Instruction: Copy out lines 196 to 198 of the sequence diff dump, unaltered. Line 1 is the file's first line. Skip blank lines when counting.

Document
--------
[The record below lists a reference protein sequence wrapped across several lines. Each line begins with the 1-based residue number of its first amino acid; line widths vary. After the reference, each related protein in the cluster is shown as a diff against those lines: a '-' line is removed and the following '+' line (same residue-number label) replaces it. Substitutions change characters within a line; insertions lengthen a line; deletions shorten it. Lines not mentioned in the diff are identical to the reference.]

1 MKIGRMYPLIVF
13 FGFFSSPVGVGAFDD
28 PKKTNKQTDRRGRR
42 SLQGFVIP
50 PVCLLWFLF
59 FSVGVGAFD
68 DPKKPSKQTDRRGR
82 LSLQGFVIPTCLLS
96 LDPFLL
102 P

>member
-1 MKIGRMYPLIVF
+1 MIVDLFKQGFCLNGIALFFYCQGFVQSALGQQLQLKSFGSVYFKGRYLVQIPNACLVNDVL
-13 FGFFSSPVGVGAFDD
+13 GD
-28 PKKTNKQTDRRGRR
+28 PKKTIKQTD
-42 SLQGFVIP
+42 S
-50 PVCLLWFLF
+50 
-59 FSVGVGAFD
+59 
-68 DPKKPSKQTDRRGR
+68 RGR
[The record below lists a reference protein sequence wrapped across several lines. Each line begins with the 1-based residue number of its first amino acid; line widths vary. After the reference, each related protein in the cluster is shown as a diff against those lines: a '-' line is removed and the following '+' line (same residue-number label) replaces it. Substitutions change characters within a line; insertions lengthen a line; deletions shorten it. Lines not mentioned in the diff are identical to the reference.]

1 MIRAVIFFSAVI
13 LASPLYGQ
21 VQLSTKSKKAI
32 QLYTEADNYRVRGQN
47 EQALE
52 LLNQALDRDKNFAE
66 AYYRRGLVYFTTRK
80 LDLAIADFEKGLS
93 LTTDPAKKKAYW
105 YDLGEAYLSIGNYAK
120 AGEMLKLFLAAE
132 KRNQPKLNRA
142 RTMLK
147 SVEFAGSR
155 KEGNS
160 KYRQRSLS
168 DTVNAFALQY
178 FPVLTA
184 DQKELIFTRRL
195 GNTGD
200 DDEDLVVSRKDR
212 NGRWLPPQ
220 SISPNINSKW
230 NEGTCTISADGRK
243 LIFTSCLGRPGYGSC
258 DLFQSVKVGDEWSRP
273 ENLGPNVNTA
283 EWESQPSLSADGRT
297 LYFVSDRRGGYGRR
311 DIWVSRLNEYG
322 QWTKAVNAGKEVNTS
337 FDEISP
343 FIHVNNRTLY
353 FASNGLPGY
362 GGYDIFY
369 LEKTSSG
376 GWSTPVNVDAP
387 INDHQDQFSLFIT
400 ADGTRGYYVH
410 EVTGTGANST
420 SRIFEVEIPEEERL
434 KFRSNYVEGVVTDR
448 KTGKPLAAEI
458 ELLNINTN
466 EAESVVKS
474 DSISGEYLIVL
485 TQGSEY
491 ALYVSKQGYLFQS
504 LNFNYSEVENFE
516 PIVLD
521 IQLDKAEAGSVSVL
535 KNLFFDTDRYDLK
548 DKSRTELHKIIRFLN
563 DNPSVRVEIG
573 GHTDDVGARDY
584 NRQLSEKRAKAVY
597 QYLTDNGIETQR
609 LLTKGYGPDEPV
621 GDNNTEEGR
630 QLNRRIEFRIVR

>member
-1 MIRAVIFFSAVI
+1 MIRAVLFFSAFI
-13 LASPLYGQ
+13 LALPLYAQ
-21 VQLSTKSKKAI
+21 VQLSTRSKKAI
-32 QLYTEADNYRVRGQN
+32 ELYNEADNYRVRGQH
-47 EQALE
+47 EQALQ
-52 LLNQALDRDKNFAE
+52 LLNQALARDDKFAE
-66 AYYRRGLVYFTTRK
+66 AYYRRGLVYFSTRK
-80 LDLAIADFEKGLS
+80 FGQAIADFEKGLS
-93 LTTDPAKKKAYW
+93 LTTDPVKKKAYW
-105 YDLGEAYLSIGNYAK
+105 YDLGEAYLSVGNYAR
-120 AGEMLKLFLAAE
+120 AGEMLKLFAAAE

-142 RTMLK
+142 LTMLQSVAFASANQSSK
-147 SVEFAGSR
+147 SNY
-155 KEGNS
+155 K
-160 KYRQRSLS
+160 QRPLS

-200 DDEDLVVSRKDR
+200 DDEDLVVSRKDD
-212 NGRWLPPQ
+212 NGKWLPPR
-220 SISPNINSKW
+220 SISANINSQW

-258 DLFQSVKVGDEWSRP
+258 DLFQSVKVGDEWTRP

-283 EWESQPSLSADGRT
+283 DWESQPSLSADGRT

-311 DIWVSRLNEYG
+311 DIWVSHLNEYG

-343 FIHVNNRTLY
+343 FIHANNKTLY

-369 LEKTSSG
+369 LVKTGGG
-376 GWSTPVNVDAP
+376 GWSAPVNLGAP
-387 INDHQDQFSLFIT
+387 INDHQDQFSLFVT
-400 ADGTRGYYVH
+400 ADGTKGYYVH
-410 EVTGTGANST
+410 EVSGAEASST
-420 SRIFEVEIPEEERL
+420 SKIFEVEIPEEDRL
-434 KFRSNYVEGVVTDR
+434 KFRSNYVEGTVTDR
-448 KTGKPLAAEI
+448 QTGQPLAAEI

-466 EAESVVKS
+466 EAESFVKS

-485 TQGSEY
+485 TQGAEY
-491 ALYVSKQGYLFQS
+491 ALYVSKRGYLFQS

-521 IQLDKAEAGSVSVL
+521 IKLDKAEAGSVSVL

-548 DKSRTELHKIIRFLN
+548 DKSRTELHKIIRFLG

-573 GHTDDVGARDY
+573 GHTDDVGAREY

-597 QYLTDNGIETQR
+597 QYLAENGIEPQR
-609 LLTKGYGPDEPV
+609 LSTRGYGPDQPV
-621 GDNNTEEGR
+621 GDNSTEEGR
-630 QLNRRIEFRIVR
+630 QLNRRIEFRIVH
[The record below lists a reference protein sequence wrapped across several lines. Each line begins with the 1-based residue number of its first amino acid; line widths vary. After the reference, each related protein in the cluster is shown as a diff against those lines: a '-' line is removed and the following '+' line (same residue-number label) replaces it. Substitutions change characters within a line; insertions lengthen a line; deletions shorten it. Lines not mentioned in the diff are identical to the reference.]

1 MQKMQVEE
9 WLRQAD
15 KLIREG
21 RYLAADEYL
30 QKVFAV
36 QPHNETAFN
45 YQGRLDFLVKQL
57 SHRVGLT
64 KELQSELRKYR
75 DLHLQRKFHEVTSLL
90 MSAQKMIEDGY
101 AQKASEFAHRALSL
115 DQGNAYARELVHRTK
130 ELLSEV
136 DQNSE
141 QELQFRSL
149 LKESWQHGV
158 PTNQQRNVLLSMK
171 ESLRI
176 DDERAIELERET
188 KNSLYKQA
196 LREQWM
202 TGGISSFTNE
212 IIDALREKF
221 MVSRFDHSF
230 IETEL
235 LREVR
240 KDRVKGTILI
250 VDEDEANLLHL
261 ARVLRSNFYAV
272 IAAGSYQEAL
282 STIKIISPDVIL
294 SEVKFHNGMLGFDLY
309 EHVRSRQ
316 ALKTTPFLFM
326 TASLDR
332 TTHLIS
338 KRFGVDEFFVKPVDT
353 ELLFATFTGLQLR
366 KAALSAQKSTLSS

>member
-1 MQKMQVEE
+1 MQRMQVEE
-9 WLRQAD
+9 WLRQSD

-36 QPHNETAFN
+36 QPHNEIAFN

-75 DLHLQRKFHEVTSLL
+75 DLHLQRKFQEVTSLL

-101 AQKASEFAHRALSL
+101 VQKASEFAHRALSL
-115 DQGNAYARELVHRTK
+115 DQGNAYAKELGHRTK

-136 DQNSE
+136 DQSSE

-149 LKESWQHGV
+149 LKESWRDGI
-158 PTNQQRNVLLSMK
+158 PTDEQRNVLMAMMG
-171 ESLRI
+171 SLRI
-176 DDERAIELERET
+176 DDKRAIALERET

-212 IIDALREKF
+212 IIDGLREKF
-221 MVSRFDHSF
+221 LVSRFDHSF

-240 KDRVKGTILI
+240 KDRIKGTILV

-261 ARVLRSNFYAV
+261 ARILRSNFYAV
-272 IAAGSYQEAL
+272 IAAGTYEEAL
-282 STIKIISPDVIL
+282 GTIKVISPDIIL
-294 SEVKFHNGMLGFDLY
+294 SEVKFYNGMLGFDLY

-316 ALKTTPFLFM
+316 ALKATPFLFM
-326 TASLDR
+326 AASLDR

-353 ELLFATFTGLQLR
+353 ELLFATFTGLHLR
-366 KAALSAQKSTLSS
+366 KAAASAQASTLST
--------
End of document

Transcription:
235 LREVR
240 KDRVKGTILI
250 VDEDEANLLHL